Equity release schemes offer property owners the opportunity to raise cash from the value of their homes, whilst still allowing them to remain living in the property.

Numerous schemes exist with various different options. Because the details can be complicated and a certain amount of risk may be involved, anybody considering equity release should take independent legal and financial advice before proceeding.

As a result of the current pensions situation in the UK, many retired people find themselves living in a property worth several hundred thousand pounds, but not having enough cash to live on. Although there are other reasons for considering equity release, (e.g. funding home improvements or reducing inheritance tax liabilities), releasing cash from a property as a source of income is tempting for an increasing number of people.

Potential Equity Release Pitfalls

When Which Magazine investigated equity release schemes, its findings did not make pleasant reading. Its conclusions were that many equity release schemes were expensive, inflexible and risky. Although, financial institutions disputed Which's findings, it was clear that in many cases interest rates charged for equity release mortgages compared unfavourably with conventional mortgages. Similar observations have also been made by the Financial Services Authority (FSA).

Types of Equity Release Mortgage

Equity release schemes can be divided into four broad categories:

The individual property owner's circumstances should dictate the choice of equity release scheme. However, equity release schemes are not appropriate for all homeowners.

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Home Income Equity Release

With a home income plan, the property owner mortgages their home and uses the cash raised to purchase an annuity to provide an income for life. Mortgage interest payments are deducted from the income, but the capital sum is not usually repaid to the mortgage provider until the property has been sold, after the death of the property owner.

Advantages of Equity Release Schemes

Disadvantages of Equity Release Schemes

Because annuity rates have fallen significantly, in recent years, the previous popularity of home income plans and other schemes involving annuities has diminished considerably.

Interest Only

The property owner takes out a mortgage on their home to raise a cash sum, which can be spent as desired and makes monthly repayments of mortgage interest. The capital sum borrowed is repaid to the mortgage provider when the property is sold at a future date.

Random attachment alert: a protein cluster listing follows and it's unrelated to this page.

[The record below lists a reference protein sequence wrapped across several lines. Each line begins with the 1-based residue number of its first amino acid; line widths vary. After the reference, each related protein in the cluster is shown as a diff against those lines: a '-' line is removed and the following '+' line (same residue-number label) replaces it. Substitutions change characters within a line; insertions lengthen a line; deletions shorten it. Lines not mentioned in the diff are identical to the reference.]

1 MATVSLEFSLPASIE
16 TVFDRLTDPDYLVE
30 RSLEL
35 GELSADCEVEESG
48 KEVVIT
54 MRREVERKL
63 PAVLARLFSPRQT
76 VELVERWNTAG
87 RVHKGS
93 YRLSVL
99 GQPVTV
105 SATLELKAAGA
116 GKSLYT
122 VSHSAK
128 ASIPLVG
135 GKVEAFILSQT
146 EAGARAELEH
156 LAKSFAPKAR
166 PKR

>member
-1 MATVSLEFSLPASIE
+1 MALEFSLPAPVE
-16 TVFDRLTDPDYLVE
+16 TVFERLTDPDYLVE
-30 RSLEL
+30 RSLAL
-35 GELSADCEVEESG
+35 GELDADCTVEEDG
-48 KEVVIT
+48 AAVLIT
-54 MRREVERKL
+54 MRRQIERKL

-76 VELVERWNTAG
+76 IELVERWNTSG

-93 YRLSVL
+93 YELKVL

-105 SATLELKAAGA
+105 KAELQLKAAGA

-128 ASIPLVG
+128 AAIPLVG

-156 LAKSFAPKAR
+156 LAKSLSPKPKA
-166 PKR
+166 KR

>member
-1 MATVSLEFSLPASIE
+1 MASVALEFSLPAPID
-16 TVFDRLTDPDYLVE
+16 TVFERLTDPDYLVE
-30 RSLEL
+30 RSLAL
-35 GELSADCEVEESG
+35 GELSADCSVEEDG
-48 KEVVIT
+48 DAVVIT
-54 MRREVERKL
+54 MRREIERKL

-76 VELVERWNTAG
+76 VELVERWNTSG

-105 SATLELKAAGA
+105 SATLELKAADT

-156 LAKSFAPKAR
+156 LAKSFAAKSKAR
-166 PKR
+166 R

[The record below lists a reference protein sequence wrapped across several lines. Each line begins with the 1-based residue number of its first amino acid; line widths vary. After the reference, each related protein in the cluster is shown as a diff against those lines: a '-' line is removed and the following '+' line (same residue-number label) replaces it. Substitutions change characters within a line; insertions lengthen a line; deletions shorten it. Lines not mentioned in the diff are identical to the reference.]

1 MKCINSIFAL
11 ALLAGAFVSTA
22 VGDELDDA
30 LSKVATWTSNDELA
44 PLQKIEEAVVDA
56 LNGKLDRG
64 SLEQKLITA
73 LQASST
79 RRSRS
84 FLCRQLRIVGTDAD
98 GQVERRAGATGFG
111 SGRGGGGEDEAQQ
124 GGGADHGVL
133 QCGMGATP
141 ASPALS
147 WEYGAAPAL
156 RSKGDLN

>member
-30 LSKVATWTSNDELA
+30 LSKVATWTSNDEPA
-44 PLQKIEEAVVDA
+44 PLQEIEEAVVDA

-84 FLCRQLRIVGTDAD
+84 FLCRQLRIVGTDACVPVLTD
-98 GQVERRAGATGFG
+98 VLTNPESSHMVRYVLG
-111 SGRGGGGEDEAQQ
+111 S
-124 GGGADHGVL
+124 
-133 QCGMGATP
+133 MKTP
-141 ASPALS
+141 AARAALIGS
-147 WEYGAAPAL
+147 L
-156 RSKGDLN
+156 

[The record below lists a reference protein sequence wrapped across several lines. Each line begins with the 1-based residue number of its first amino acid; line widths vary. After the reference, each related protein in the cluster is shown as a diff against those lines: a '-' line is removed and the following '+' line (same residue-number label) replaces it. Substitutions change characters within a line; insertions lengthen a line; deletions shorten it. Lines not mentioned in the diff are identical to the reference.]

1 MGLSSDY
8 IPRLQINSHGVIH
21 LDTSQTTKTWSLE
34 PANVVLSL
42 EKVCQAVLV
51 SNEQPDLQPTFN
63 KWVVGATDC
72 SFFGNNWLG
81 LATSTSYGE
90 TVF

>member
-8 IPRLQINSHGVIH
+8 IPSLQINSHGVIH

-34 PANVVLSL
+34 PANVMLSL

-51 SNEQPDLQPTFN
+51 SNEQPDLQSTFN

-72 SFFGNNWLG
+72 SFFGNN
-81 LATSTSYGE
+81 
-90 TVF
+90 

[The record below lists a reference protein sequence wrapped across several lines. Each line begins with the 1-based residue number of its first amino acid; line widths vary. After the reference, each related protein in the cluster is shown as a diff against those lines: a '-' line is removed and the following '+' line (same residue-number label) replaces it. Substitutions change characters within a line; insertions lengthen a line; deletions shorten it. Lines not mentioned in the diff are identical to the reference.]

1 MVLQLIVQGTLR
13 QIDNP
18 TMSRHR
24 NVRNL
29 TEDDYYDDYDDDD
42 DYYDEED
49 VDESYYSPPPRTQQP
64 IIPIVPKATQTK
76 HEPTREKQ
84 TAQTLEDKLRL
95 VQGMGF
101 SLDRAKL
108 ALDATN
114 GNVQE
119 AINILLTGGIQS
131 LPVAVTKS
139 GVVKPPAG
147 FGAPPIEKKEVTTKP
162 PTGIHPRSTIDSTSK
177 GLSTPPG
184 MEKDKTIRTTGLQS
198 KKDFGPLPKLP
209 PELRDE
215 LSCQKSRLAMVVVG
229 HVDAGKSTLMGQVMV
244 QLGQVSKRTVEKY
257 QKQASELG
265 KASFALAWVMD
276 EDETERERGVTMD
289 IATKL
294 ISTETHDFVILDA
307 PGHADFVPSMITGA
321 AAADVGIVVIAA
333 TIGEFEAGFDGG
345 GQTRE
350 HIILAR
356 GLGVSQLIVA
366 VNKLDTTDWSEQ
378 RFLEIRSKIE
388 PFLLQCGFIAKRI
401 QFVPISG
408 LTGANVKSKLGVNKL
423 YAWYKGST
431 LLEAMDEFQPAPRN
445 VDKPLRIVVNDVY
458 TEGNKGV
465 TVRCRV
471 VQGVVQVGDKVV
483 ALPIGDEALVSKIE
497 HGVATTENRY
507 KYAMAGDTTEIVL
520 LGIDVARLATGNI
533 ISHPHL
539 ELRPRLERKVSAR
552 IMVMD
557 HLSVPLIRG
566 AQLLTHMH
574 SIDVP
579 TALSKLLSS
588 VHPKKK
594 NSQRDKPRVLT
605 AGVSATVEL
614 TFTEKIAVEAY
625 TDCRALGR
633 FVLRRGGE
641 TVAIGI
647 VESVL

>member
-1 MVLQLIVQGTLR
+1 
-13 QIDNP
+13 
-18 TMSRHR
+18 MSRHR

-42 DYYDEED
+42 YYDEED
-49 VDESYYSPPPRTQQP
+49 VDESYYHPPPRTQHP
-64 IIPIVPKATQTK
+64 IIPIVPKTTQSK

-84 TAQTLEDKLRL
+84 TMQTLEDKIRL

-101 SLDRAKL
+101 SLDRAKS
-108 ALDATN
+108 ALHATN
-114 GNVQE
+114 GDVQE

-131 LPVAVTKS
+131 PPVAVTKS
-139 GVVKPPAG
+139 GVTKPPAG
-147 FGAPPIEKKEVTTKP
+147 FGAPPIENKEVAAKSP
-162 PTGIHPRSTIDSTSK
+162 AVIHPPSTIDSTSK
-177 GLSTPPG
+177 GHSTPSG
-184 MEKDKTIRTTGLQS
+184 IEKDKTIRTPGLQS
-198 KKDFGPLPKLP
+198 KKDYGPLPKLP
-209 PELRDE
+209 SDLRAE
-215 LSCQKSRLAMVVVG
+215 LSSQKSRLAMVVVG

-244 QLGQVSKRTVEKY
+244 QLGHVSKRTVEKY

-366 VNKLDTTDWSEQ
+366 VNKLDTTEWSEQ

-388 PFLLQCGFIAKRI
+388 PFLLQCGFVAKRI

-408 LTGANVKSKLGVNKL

Advantages of Interest Only

Disadvantages of Interest Only

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Lifetime Mortgage Equity Release

With a lifetime mortgage, a property owner takes out a mortgage on their home. The mortgage provider will pay a lump sum or a monthly income (or a combination of the two). Throughout the mortgage term, the lender will continue to add the interest owed to the capital sum borrowed. After the death of the owner, the property will be sold and the mortgage provider will reclaim what is owed to them (capital and interest) from the proceeds of the sale.

The amount that can be borrowed depends on the age of the borrower and on the value of the property. As a general rule, the older the borrower is, the larger the amount that a mortgage provider will advance, although they are unlikely to lend more than 50 percent of the value of the property under most circumstances.

Advantages of Lifetime Mortgages

Disadvantages of Lifetime Mortgages

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Home Reversion Equity Release Mortgages

Using a home reversion scheme, the property owner sells their home (or a share of the home) to a financial institution. The firm will pay a lump sum or a monthly income (or a combination of the two). In effect, the property owner becomes a tenant of the financial institution at zero rent or at a very low rent until they die.

When the property is eventually sold, the financial institution takes its share of the proceeds. For example, if it had bought a 40 percent share in the property, it would receive 40 percent of the sale receipts. Because the original property owner will continue to live in the property, possibly for many years, the financial institution will not pay the current market value for the share of the house that it is buying. If you were to sell the whole of your property to a financial institution under a home reversion scheme, you could expect to receive between 30 and 60 percent of the market value. The actual percentage will depend on how long the financial institution's actuaries expect you to live; it will depend on your age, sex, smoking habits and state of health.

Advantages of Home Reversion Mortgages

Disadvantages of Home Reversion Mortgages

Your home may be repossessed if you do not keep up repayments on your mortgage

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